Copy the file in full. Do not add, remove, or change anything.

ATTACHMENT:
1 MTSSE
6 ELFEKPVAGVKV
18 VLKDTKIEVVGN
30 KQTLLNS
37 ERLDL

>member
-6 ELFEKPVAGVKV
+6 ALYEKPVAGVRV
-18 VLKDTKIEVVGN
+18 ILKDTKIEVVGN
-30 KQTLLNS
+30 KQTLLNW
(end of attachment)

1 MTSSE
6 ELFEKPVAGVKV
18 VLKDTKIEVVGN
30 KQTLLNS
37 ERLDL

>member
-6 ELFEKPVAGVKV
+6 ALYEKPVAGVRV
-18 VLKDTKIEVVGN
+18 ILKDTKIEVVGN
-30 KQTLLNS
+30 KQTLLNW